Scientific Protocols for Fire Investigation, Third Edition focuses on the practical application of fundamental scientific principles to determine the causes of fires. Originally published in 2006, the First Edition was very well received by fire investigators and those who work with them. Since fire investigation is a rapidly evolving field—driven by new discoveries about fire behavior—the Second Edition was published in late 2012.
This latest, fully updated Third Edition reflects the most recent developments in the field. Currently, serious research is underway to try to understand the role of ventilation in structure fires. Likewise, there is improved understanding of the kinds of errors investigators can make that lead to incorrect determinations of the causes of fires. In addition to the scientific aspects, the litigation of fire related events is rapidly changing, particularly with respect to an investigator's qualifications to serve as an expert witness. This book covers these latest developments and ties together the changing standards for fire investigations with the fundamental scientific knowledge presented in the early chapters of the book.
The book is intended for those individuals who have recently entered the field of fire investigation, and those who are studying fire investigation with a plan to become certified professionals. In addition, professionals in the insurance industry who hire fire investigators will find this an invaluable resource. Insurance companies have sustained significant losses by hiring individuals who are not qualified, resulting in cases being settled or lost at a cost of millions. Insurance adjusters and investigators will learn to recognize quality fire investigations and those that are not up to today's standards. Lastly, this book is also for the many attorneys who litigate fire cases.
Written with language and terms that make the science accessible even to the non-scientist, this new edition will be a welcome resource to any professional involved in fire and arson cases.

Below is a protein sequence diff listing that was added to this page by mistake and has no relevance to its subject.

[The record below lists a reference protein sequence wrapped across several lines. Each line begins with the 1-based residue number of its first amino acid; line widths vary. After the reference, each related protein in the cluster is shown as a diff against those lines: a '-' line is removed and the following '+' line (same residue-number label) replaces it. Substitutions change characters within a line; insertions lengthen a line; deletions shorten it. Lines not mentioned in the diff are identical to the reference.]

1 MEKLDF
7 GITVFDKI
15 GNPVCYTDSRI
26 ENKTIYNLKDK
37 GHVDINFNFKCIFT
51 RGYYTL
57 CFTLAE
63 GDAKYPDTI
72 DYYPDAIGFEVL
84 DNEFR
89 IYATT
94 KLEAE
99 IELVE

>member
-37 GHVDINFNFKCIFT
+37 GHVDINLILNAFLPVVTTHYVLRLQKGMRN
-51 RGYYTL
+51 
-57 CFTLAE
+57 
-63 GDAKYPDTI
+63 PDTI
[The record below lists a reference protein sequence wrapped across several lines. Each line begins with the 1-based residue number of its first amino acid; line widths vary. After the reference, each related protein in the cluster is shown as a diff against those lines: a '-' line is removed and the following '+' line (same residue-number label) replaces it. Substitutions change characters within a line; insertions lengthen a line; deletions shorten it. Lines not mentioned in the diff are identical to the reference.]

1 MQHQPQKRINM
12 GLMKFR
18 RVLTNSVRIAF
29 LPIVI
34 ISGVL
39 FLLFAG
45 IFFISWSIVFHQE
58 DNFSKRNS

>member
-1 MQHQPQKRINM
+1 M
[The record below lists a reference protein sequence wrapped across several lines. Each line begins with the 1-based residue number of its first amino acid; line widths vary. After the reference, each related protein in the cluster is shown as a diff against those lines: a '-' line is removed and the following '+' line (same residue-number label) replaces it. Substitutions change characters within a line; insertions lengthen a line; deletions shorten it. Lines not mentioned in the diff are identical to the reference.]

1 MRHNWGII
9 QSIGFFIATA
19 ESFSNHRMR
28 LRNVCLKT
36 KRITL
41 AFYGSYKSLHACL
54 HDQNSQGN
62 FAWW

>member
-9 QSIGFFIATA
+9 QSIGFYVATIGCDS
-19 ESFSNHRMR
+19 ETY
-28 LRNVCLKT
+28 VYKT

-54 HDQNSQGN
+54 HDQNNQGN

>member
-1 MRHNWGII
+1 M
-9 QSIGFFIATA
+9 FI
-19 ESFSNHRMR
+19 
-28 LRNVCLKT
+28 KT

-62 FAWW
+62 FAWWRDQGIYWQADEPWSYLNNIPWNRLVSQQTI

Table of Contents
1. Fire and Science
2. The Chemistry and Physics of Combustion
3. Fire Dynamics and Fire Pattern Development
4. Fire Investigation Procedures
5. Analysis of Ignitable Liquid Residues
6. Evaluation of Ignition Sources
7. Some Practical Examples
8. The Mythology of Arson Investigation
9. Sources of Error in Fire Investigation
10. The Professional Practice of Fire Investigation
John Lentini has been at the center of most of the important developments in fire investigation for the past 35 years. He began his career at the Georgia Bureau of Investigation Crime Laboratory in 1974. There he learned criminalistics in general and fire debris analysis in particular and received an introduction to fire scene investigation. He went into private practice in 1977 and spent the next 10 years examining 100 to 150 fire scenes per year, mostly for insurance companies that had doubts about the legitimacy of their insureds’ fire losses. He later migrated to the field of subrogation and product liability related to accidental fires.
At the same time, he managed a fire debris analysis laboratory with a nationwide clientele. He has been at the center of the standardization of both laboratory and field investigations of fires. As Co-chair of the International Association of Arson Investigators’ (IAAI) Forensic Science Committee, he was the principal author of the first laboratory standards published by the IAAI in 1988. He oversaw the acceptance of those standards by ASTM Committee E30 on Forensic Sciences, where he served for two terms as Chairman of the Criminalistics Subcommittee and for three terms as main committee Chairman. When the American Board of Criminalistics (ABC) was incorporated in 1993, he was the first civilian elected to the ABC Board of Directors. He served two terms on the board, was the principal organizer of the ABC Operations Manual, and served as the first editor of the ABC newsletter, Certification News. He was a coauthor of the first examination for the certification of fire debris analysts.
He is a Fellow of the American Academy of Forensic Sciences (AAFS) and has served for many years in the leadership of the AAFS Criminalistics Section. Lentini has been a certified fire investigator since certification first became available in 1986, and was among the first group of individuals certified by the ABC as Fellows in fire debris analysis. He is one of the few individuals in the world who has held certifications for both laboratory and field work.